By Colin Bodell, CTO & EVP, Time Inc
Before joining Time Inc. as CTO in February 2014, I worked at Amazon for eight years running the Website Application Platform team that included the technology that drives all Amazon Websites. During my time there, I led the team that successfully moved Amazon websites in North America and Europe to Amazon Web Services (AWS). I consider that project highly successful, driving significant cost savings, delivering previously unheard of agility that enabled us to react to traffic spikes and providing valuable feedback to our AWS colleagues to inform how AWS was, and will be, consumed within the enterprise.
Now at Time Inc., the world’s leading magazine publisher, I’m taking my eight years of experience working with cloud-based infrastructure and moving all global Time Inc. websites, mobile technology and IT infrastructure to Amazon Web Services (AWS).
Time Inc’s compute, storage and network infrastructure is run from company-owned and operated data centers and co-location facilities worldwide. I kicked off the Time Inc. “Move to the Cloud” (MTC) initiative in April 2014 with the goal of building a cloud-based infrastructure and migrating all of our digital and enterprise applications to the cloud. Moving to a cloud-based infrastructure will significantly reduce our costs while dramatically improving time-to-deploy. I want Time Inc. out of the data center business and laser-focused on our core media-centric competencies.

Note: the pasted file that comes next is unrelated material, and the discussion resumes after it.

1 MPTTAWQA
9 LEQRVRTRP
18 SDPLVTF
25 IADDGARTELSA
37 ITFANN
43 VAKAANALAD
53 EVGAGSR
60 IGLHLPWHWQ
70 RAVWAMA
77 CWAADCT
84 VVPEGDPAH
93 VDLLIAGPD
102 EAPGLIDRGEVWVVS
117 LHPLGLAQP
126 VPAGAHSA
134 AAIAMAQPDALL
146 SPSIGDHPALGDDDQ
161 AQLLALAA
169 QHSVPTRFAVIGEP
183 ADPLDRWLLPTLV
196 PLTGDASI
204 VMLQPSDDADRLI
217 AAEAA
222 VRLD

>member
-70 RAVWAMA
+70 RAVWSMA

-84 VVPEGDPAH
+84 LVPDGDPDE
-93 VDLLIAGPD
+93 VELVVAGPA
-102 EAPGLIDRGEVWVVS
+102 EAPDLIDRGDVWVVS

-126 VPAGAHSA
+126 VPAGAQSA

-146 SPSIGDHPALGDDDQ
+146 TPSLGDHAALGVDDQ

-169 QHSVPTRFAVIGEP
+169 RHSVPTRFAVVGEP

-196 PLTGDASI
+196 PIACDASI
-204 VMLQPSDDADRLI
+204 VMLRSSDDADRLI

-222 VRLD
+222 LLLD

The forecast we developed shows that cloud-based infrastructure costs will be ~45 percent less than equivalent services hosted in dedicated and co-location facilities. The process for bringing new hardware online in our data centers can take up to three months to specify, order, receive, rack and commission; cloud based hardware instances can be spun up in as little as 5 minutes.